As the 56th annual Salone del Mobile drew to a close and the 300,000 design aficionados giddily packed their Goyards to head home, I got to wondering who would take out all the empty champagne bottles. Which by even the most conservative estimate would have to be at close to a million. Who would be expected to cart all the Campari and Vermouth and Cinzano bottles to the dumpster once their aromatic contents had been drained into hundreds of thousands of Duralex Negroni glasses. And who’d have to clean the squillions of dinky white plates from which ravenous punters would slurp superlative little antipasti – which at the Swarovski lunch time cocktail on Thursday to announce their lineup of designers at Design Miami/Basel (next June!) were particularly delicious. (The event was at the infamous Giacomo Arengario restaurant, and the scallop céviche with pickled citrus and bone marrow carpaccio are worth putting up with the faux Art Déco décor for.)
Now that we all have smart phones, it seemed the entire city (including the supremely coiffed 1,251 million locals) were out on the perilous donkey track streets and spaghetti strap sidewalks with their heads down mindlessly following Googlemaps to the next party, cigarette in one hand, the rising inflection of Grindr beeps palpable in the air. The Milanese do have a knack for excellent eyewear though, glamourous mafiosi to a man.
Tom Dixon succumbed to the megalomania that’s been simmering within him for some time and actually converted a rundown arcade on the Via Manzoni into his own ten store Multiplex in which to display what felt likes his entire back catalogue and also a few new brainwaves including a textile collection and a top-knotted bloke mixing up black chewing gum in a steel cauldron to illustrate Mr Dixon’s desire to also design tyres for Pirelli. The black ridged patterns are actually quite lovely – though the OH&S folk are worried about designer road accidents.
airbnb took over Leonardi da Vinci’s old digs, the Casa degl Atellani on the Corso Magenta and had Martina Mondadori curate Passeggiata, filling it with beautifully conceived and crafted pieces by the likes of Fay Toogood, Formafantasma, Mattheo Thun, Wieki Somers and Dimore Studio. Nothing by Tom Dixon as far as I could see.
To celebrate his tenth anniversary in the trade, Lee Broom gave the vaulted basements of Mussolini’s fascist wedding cake Statzione Centrale a clean sweep and installed a few of his favourite things from his past decade’s output reworked in white and available in a limited edition of ten.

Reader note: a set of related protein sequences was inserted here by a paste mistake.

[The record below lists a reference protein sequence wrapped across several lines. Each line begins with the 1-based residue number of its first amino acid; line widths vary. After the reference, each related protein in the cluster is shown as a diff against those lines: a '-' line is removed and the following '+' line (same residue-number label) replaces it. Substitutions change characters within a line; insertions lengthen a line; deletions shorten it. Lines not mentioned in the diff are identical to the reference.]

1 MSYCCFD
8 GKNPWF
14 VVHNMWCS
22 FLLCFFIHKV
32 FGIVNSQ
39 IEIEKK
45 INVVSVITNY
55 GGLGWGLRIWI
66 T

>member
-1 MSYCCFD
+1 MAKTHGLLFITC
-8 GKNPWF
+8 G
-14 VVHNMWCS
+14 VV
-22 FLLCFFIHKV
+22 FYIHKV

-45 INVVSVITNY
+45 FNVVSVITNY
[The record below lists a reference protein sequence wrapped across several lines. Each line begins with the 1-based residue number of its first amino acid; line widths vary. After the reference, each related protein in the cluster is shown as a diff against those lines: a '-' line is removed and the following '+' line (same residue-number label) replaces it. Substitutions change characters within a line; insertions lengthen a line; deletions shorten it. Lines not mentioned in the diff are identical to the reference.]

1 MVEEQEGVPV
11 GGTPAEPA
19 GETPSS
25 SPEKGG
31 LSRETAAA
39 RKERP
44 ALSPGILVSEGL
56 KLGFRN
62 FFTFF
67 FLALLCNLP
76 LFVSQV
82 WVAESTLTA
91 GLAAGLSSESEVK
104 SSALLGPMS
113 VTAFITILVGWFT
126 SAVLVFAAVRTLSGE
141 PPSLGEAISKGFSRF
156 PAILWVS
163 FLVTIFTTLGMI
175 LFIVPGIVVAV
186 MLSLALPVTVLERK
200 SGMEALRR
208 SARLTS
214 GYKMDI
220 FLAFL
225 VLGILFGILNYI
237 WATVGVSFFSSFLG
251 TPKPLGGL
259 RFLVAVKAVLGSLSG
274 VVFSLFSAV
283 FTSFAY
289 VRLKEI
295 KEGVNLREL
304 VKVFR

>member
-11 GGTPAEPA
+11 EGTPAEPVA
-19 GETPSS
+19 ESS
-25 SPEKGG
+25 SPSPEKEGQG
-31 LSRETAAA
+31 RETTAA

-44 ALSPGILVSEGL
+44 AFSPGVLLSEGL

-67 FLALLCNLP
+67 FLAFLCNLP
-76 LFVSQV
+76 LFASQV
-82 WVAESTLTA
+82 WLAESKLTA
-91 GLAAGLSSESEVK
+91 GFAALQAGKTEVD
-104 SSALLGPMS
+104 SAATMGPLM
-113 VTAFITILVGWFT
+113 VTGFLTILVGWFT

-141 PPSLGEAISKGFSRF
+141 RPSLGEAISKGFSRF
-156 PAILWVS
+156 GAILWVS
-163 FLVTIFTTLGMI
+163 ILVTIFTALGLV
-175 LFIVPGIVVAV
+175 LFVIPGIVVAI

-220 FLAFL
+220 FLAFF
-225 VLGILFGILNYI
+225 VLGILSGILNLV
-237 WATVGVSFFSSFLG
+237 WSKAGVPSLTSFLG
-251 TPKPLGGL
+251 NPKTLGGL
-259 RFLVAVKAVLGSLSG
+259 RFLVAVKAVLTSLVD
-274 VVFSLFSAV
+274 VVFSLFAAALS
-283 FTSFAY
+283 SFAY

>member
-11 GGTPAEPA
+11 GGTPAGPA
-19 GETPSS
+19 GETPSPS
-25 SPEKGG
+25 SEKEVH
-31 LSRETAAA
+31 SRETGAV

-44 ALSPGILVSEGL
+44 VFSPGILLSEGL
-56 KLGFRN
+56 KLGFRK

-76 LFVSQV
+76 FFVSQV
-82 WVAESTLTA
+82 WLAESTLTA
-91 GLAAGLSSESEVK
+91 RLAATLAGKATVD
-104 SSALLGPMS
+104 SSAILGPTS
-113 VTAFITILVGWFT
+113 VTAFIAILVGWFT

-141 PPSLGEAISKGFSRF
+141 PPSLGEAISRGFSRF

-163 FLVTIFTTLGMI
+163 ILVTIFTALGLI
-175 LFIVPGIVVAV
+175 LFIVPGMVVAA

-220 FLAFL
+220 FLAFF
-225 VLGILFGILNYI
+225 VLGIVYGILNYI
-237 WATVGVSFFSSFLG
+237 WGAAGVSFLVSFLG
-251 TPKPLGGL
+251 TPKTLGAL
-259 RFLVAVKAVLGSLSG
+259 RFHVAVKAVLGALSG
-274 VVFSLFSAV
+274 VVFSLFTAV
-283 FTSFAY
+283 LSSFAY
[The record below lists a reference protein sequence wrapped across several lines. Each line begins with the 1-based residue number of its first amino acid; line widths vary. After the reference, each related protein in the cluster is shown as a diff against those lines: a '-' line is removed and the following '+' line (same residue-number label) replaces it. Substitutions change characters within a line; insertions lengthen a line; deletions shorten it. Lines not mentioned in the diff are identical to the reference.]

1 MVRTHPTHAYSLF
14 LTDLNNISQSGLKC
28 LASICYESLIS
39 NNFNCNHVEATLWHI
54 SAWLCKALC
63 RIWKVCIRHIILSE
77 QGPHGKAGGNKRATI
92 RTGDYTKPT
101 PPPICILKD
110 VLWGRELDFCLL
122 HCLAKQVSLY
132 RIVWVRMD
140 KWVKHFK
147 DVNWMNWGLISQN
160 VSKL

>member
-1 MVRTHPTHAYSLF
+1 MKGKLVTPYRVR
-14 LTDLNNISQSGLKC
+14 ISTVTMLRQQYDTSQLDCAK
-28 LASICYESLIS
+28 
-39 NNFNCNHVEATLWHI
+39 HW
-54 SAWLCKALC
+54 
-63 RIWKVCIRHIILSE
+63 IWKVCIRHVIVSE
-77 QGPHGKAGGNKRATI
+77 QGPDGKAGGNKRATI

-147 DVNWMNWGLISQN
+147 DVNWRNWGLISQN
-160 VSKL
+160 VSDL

I had a great time chatting with Paola Antonelli, Design Curator of MoMa – a job she found advertised in a trade magazine in 1993. You’ll be hearing more about that at a later date. On the advice of Didier Krzentowsi of the Kréo gallery in Paris, Konstantin Grcic made a rather lovely new sofa (his first) for Cassina. I’ll fill you on that too sometime. IKEA took over a warehouse in the outer burbs but I stayed home and washed my hair so you’ll hear zip from me on that. Nilofar Depot was unusually dull, but I guess it’s difficult to master to flow of good vintage. Bethan Laura Wood told me she was exhibiting there, so I did make the trek and she’s only done two small coffee tables in her trademark (as in, not new) cassati laminate. Formafantasma we’re exquisitely brilliant as always. Later. Studio Swine installed a beautiful giant blossoming sculpture for fashion brand COS. Oh, and Henry Wilson unveiled a few additions to his sexy sand cast brass and bronze sconces – at the Aesop store he designed in the Brera in 2015. I took the opportunity to buy a new flacon of Tea Tree Oil Facial Exfoliant only to learn that I’d been using it wrong – I’d been adding it to water, not to a dollop of viscous Gel Nettoyant Etonnant pour le Visage and wondering why it just dissolved in my hand. You’re welcome.
Words by Stephen Todd
airbnb at the Casa degl Atellani
Highlights from Tom Dixon’s ten store Multiplex
Local Design: Aussies in Milan